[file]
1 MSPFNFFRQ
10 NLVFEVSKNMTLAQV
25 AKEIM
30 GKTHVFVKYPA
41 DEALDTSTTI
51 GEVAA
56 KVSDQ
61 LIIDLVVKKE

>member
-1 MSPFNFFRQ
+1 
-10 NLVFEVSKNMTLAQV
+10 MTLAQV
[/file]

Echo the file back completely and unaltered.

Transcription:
1 MSPFNFFRQ
10 NLVFEVSKNMTLAQV
25 AKEIM
30 GKTHVFVKYPA
41 DEALDTSTTI
51 GEVAA
56 KVSDQ
61 LIIDLVVKKE

>member
-1 MSPFNFFRQ
+1 
-10 NLVFEVSKNMTLAQV
+10 MTLAQV